Subject: I have found a DVD that I think you would enjoy
Actors: Aamir Khan, Toby Stephens, Rani Mukherjee, Amisha Patel
Director: Ketan Mehta
Genres: Indie & Art House, Drama
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Aamir Khan and Toby Stephens are amazing!
wylib | Casper, WY | 08/15/2007
(4 out of 5 stars)
"In this fascinating Bollywood epic about the "Sepoy Rebellion" or the "First War of Indian Independence" of 1857, in which the Indians who work as mercenaries for the British East India Company rise up against colonial authorities, Aamir Kahn (as the title character) and Toby Stephens (as his white best friend) play buddies-torn-apart roles and overcome the inevitable cliches of the script with the sheer force of their acting. Kahn is touchingly vulnerable and luminously handsome and magnetic as the pristine hero. (The Internet Movie Database entry on MP has an extensive debate on how closely this character corresponds to his historical counterpart and his role in the war/rebellion; it's a complex and controversial issue.) The gorgeous Stephens brings a fierce energy and compassion to his sidekick role as the One Good White Guy who foresees the rebellion and its consequences but is unable to convince anyone else of his dark vision. (Stephens' brief speeches about the ruthlessness of a private corporation pillaging a country seem all too relevant to our own time in this age of Blackwater and Halliburton in Iraq.) The film is wildly entertaining, filled with the color and beauty of Bollywood -- superb cinematography, epic sets and crowd scenes, music-and-dance numbers that pop out of nowhere, and a love story with a few (relatively chaste but sexy) kisses between Stephens and actress/model Amisha Patel. Highly recommended for Toby Stephens fans and for anyone interested in Indian films."
Mangal pandey dvd seems to be incomplete
J. Snyder | Davis, CA | 01/18/2008
(2 out of 5 stars)
"Aamir Khan's Mangal Pandey is an interesting film version of the 1857 rising in India. However, this DVD is advertised as having two discs, the movie and a disc of extras on the movie and The Rising. I ordered the movie twice from Amazon and twice received copies with only one disc in DVD cases that held only one disc, event though the price ($29.99) was for two. The problem may be with the supplier, but the problem was never resolved. So check your order carefully."
Jennifer Hopfinger | Chicago, IL, USA | 04/17/2010
(4 out of 5 stars)
"The saga of the 1857 Indian uprising against the British East India Company--called the Sepoy Mutiny by the British and the First War of Independence by Indians--is extremely complex. The tangled history leading up to it, the numerous groups and prominent figures involved, and the myriad reasons behind the revolt aren't conducive to the telling of a condensed narrative. But this film succeeds at doing exactly that by tightly focusing on the issue that finally lit the tinderbox--the deployment of new rifle cartridges greased with cow and pig fat that outraged Hindu and Muslim soldiers in the British army--and the man at the center of it all--a sepoy named Mangal Pandey, who fired the first shot of the rebellion.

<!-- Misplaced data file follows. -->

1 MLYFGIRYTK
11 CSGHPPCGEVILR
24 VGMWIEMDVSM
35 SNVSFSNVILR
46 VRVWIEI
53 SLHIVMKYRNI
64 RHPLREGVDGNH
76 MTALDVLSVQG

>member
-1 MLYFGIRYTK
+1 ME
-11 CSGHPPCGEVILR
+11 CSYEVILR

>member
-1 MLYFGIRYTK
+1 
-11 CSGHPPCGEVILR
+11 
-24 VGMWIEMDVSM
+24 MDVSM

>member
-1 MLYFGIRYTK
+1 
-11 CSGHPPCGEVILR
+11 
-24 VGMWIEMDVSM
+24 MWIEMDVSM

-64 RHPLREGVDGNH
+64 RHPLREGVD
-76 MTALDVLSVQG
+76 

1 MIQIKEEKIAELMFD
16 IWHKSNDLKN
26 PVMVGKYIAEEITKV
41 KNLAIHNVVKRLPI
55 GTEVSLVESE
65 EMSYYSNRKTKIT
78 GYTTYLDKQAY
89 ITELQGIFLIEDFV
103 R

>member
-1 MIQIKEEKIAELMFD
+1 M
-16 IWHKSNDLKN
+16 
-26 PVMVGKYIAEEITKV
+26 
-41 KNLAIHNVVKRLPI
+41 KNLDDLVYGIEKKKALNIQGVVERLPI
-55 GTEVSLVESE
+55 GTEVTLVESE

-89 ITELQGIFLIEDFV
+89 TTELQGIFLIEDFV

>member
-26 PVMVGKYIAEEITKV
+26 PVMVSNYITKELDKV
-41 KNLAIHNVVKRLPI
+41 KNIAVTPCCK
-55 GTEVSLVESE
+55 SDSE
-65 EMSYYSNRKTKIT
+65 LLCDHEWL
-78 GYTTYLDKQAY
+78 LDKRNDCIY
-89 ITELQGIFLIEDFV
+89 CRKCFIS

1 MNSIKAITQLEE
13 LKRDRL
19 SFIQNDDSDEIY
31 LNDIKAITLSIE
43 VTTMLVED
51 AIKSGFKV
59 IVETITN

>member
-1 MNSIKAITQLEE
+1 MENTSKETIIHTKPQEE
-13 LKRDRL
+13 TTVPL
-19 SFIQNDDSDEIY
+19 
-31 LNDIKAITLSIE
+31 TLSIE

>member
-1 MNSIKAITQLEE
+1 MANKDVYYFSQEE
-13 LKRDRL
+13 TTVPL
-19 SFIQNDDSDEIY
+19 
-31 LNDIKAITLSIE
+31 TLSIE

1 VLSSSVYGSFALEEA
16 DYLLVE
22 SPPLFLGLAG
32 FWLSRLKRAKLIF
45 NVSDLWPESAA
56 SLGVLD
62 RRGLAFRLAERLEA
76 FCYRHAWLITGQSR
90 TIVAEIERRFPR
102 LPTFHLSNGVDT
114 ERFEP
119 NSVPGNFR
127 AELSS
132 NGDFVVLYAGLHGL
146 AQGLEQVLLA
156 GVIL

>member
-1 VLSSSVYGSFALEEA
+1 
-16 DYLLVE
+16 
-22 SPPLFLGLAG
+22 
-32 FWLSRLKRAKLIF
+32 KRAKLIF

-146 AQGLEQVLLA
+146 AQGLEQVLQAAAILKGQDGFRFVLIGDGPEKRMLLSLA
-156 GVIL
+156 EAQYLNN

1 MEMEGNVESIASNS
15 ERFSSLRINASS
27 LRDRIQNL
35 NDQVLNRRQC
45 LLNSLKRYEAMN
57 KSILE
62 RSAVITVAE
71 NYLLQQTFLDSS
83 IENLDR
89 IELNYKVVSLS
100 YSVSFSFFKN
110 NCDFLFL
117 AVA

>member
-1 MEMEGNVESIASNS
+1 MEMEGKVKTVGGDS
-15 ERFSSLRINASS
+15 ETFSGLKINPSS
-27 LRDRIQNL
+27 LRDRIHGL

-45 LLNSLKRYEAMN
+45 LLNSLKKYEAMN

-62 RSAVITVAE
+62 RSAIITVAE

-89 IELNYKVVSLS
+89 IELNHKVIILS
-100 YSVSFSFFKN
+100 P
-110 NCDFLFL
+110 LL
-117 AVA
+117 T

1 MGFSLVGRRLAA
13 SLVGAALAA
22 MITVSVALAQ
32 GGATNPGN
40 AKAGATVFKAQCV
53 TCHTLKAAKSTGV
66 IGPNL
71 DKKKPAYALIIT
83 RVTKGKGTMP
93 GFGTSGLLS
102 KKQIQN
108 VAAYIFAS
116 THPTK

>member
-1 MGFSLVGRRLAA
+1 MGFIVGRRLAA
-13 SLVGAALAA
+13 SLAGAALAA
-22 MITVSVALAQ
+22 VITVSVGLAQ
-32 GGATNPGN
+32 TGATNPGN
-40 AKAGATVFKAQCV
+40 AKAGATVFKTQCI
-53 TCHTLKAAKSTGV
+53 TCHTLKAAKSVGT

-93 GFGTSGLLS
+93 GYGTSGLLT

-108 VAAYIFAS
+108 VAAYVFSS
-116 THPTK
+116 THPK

Acting great Aamir Khan gives one of his best performances as Pandey, a high-caste Hindu who goes through a painful process of realizing how the British have manipulated him and Indians like him, culminating in his redemptive solidarity with Indians of all castes and religions. His self-discovery comes about through his friendship with a British soldier, William Gordon (played by British actor Toby Stephens), and their conflicted relationship is the crux of the story. Stephens is reason alone to give the film a ringing endorsement. Western actors in Bollywood films are usually dreadful, and it's a pleasure to watch one who does an excellent job for once. Stephens is an accomplished film, television, and stage actor, best known for playing the villain in the James Bond film Die Another Day (2002), and his ability to deliver in Hindi is impressive. The other British actors aren't bad either, although their characters are rather two-dimensional and stereotypical (haughty men, permissive women).
The matter of language is handled deftly in the film, which can't be said of all Hindi movies with Western characters. The British officers logically speak Hindi to Indian soldiers and English to each other. To get around the need for excessive subtitling for Hindi audiences, voice-over narration (by actor Om Puri) is smoothly employed to explain what the English speakers are saying.
Despite its strengths, the film lacks emotional punch. The musical numbers are decent, but they fail to elicit much feeling, which is precisely the purpose they're supposed to serve in Hindi cinema. Romantic subplots are tossed in like an afterthought to please the audience (an all-too-common flaw in Western film). The respective love interests of Pandey and Gordon--an indignant courtesan (Rani Mukerji) and a young widow saved from her husband's funeral pyre (Amisha Patel)--add nothing to the main story, but they're sidelined enough they don't detract from it either--and what an otherwise well-told story it is.
- The Bollywood Ticket: The American guide to Indian movies (Subscribe: The Bollywood Ticket)"